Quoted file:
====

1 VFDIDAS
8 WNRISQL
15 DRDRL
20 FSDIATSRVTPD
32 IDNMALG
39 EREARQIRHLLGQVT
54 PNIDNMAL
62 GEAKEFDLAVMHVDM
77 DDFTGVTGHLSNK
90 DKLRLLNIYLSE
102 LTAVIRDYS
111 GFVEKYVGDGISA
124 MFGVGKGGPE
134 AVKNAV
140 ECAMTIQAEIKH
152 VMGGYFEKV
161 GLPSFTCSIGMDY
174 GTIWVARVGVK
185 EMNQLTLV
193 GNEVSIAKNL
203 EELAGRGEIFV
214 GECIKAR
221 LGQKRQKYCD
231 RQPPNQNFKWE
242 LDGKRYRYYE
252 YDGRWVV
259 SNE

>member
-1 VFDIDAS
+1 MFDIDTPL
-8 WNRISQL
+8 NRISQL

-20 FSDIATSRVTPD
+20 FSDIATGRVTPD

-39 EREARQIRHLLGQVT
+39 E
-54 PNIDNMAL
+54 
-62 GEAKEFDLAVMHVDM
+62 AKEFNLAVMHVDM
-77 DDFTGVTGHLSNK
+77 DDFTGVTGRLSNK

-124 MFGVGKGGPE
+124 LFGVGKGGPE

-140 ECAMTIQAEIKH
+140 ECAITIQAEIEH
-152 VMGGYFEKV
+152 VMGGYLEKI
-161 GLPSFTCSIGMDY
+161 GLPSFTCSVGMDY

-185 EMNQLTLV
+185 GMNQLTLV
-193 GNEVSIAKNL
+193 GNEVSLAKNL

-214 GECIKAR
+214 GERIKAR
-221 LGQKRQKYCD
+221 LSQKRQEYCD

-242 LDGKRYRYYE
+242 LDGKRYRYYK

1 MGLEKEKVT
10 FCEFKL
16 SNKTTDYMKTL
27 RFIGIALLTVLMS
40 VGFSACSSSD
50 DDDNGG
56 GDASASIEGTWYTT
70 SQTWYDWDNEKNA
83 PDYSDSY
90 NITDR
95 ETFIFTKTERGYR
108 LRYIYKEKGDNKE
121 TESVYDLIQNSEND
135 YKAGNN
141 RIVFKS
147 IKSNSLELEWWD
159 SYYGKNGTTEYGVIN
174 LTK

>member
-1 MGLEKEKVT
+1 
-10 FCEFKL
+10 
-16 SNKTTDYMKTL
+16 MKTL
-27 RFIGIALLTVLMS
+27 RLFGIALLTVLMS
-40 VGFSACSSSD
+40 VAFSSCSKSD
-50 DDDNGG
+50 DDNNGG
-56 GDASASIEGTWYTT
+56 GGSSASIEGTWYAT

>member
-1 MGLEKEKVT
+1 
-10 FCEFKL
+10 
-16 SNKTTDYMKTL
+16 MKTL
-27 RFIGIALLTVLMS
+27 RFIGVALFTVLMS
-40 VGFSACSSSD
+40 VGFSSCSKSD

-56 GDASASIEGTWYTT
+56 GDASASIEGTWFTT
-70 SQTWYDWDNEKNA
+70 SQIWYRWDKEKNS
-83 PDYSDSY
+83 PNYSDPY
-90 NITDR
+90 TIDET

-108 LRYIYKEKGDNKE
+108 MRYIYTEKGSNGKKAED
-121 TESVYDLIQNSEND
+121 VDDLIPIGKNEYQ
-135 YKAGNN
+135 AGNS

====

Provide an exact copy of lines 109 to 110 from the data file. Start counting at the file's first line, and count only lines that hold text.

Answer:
-83 PDYSDSY
+83 PNYSDPY